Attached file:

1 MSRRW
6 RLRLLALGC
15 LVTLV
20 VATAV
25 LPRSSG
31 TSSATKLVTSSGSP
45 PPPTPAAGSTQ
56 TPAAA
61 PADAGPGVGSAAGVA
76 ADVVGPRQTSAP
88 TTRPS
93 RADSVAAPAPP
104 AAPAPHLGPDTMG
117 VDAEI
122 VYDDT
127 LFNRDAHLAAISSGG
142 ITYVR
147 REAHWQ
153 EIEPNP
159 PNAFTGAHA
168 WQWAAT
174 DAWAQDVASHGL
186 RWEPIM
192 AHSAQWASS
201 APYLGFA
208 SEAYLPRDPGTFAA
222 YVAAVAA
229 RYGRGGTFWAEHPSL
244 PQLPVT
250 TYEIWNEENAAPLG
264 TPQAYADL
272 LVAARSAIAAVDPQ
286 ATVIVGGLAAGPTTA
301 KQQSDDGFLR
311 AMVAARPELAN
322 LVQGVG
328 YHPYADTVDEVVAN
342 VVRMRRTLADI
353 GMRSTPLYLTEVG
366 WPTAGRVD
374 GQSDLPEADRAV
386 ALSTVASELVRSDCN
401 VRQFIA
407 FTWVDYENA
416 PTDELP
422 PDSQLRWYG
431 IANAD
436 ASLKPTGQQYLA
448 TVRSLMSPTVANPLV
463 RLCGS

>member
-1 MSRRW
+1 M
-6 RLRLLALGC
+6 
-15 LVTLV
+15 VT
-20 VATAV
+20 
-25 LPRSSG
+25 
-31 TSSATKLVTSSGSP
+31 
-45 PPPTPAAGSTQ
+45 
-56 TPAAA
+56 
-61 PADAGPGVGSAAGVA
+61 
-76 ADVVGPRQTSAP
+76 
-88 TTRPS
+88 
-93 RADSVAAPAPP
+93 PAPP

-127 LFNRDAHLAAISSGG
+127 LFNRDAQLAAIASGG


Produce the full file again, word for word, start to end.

1 MSRRW
6 RLRLLALGC
15 LVTLV
20 VATAV
25 LPRSSG
31 TSSATKLVTSSGSP
45 PPPTPAAGSTQ
56 TPAAA
61 PADAGPGVGSAAGVA
76 ADVVGPRQTSAP
88 TTRPS
93 RADSVAAPAPP
104 AAPAPHLGPDTMG
117 VDAEI
122 VYDDT
127 LFNRDAHLAAISSGG
142 ITYVR
147 REAHWQ
153 EIEPNP
159 PNAFTGAHA
168 WQWAAT
174 DAWAQDVASHGL
186 RWEPIM
192 AHSAQWASS
201 APYLGFA
208 SEAYLPRDPGTFAA
222 YVAAVAA
229 RYGRGGTFWAEHPSL
244 PQLPVT
250 TYEIWNEENAAPLG
264 TPQAYADL
272 LVAARSAIAAVDPQ
286 ATVIVGGLAAGPTTA
301 KQQSDDGFLR
311 AMVAARPELAN
322 LVQGVG
328 YHPYADTVDEVVAN
342 VVRMRRTLADI
353 GMRSTPLYLTEVG
366 WPTAGRVD
374 GQSDLPEADRAV
386 ALSTVASELVRSDCN
401 VRQFIA
407 FTWVDYENA
416 PTDELP
422 PDSQLRWYG
431 IANAD
436 ASLKPTGQQYLA
448 TVRSLMSPTVANPLV
463 RLCGS

>member
-1 MSRRW
+1 M
-6 RLRLLALGC
+6 
-15 LVTLV
+15 VT
-20 VATAV
+20 
-25 LPRSSG
+25 
-31 TSSATKLVTSSGSP
+31 
-45 PPPTPAAGSTQ
+45 
-56 TPAAA
+56 
-61 PADAGPGVGSAAGVA
+61 
-76 ADVVGPRQTSAP
+76 
-88 TTRPS
+88 
-93 RADSVAAPAPP
+93 PAPP

-127 LFNRDAHLAAISSGG
+127 LFNRDAQLAAIASGG